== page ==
• About Farm School

    "There are obviously two educations. One should teach us how to make a living and the other how to live."
    James Adams, from his essay "To 'Be' or to 'Do': A Note on American Education", 1929

    We're a Canadian family of five, farming, home schooling, and building our own house. I'm nowhere near as regular a blogger as I used to be.

    The kids are 18/Grade 12, 16/Grade 11, and 14/Grade 10.

    Contact me at becky(dot)farmschool(at)gmail(dot)com

  • Notable Quotables

    "If you want a golden rule that will fit everybody, this is it: Have nothing in your houses that you do not know to be useful, or believe to be beautiful."
    William Morris, from his lecture "The Beauty of Life"

    "‘Never look at an ugly thing twice. It is fatally easy to get accustomed to corrupting influences."
    English architect CFA Voysey (1857-1941)

    "The world of books is the most remarkable creation of man. Nothing else that he builds ever lasts. Monuments fall, nations perish, civilizations grow old and die out; and, after an era of darkness, new races build others. But in the world of books are volumes that have seen this happen again and again, and yet live on, still young, still as fresh as the day they were written, still telling men’s hearts of the hearts of men centuries dead."
    Clarence Day

    "Anyone who has a library and a garden wants for nothing."

    "Histories make men wise; poets, witty; the mathematics, subtile; natural philosophy, deep; moral, grave; logic and rhetoric, able to contend."
    Sir Francis Bacon, "Essays"

    "The chief aim of education is to show you, after you make a livelihood, how to enjoy living; and you can live longest and best and most rewardingly by attaining and preserving the happiness of learning."
    Gilbert Highet, "The Immortal Profession: The Joys of Teaching and Learning"

    "Good judgment comes from experience. Experience comes from bad judgment."
    Walter Wriston

    "I'd like to give you a piece of my mind."
    "Oh, I couldn't take the last piece."
    Ginger Rogers to Frances Mercer in "Vivacious Lady" (1938)

    "No race can prosper till it learns that there is as much dignity in tilling a field as in writing a poem."
    Booker T. Washington

    "Please accept my resignation. I don’t care to belong to any club that will have me as a member."
    Attributed to Groucho Marx in "The Groucho Letters" by Arthur Sheekman

    "If you can't say something good about someone, sit right here by me."
    Alice Roosevelt Longworth

    "If we bring a little joy into your humdrum lives, we feel all our hard work ain't been in vain for nothin'."
    Jean Hagen as "Lina Lamont" in "Singin' in the Rain" (1952)
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  • Copyright © 2005-2016 Please do not use any of my words or my personal photographs without my express permission.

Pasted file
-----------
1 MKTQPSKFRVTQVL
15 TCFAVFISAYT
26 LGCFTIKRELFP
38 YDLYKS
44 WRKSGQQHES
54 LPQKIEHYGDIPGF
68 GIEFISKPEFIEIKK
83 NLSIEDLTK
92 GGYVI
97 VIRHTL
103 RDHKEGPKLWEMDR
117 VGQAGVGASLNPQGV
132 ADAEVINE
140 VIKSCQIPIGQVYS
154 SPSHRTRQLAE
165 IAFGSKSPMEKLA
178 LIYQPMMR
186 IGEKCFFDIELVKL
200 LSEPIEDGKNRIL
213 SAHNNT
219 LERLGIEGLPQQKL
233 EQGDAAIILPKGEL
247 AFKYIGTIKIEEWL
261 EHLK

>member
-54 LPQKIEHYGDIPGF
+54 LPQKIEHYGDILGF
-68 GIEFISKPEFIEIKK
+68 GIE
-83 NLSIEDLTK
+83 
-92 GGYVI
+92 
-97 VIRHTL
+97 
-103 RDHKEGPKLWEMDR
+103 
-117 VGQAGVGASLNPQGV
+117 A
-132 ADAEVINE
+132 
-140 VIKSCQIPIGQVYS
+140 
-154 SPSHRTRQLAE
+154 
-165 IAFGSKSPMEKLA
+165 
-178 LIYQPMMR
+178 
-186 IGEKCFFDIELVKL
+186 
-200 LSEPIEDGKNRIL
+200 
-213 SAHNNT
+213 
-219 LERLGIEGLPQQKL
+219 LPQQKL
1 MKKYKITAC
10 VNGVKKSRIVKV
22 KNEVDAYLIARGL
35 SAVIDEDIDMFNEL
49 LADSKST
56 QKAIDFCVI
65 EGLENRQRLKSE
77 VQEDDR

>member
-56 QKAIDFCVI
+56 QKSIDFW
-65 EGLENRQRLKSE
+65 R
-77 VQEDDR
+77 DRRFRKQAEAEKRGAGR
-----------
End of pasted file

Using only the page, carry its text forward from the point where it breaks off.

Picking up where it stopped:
Christmas in the Country, Part 1

Our main holiday celebration is Christmas Eve, so, before I go off to bake lemon shortbread squares for tonight’s dessert, here’s my Christmas Eve present to all of my invisible friends, by way of Wisconsin farmer and writer Justin Isherwood, from A Farm Country Christmas:

Winter brings an armistice to the countryside. The fields lie frozen, resting from the marathon event of summer just run with the sun. A peaceful product grows now from the land.

Christmas is a farmer’s holiday. The reason is one of logistics. Memorial Day, Fourth of July, Labor Day all come in the green season, at a time when farmers cannot take liberties with their vocation. That the nation does celebrate with mass exodus all the cars packed and outward-bound to some haven, makes little difference.

Christmas comes at a time when work has cooled its fevered pace; the mows, granaries, and warehouses attest to the fulfillment of spring, summer, and harvest. The great work is finished.

Christmas has a primitive heritage. Sky watchers, who by nature were farmers, have for millenia noted the autumnal declination of the sun, noted the days becoming both shorter and colder. Because they had a direct relationship with the earth, this no doubt caused a reverberate fear the sun would sink altogether beneath the horizon, never to rise again.

Perhaps their celestial instrument was a tree seen from their habitation, perhaps a large rock. One day, two-thirds of the way through December, notice was given the sun would rise high again. This observation of the sun rising on the north side of the tree assured the farmer of the return of the sun and its connected growing season.

Modern farmers are yet tied to such ancient solar rites; some small muscle twitches at solstice. A near universal time of celebration, feast days, dances, and gift giving, its importance is held within our blood as an almost genetic response to a tilted planet’s return swing about a nearby star.

Winter always provides the struggle to survive. We have little difficulty in understanding why this is so, with blizzards and the worst cold yet to be told. The fall rush of canning, pickling, and hunting is but preparation to endure winter’s coming, to survive to a distant spring.

To be continued tomorrow, Christmas Day. Merry Christmas!

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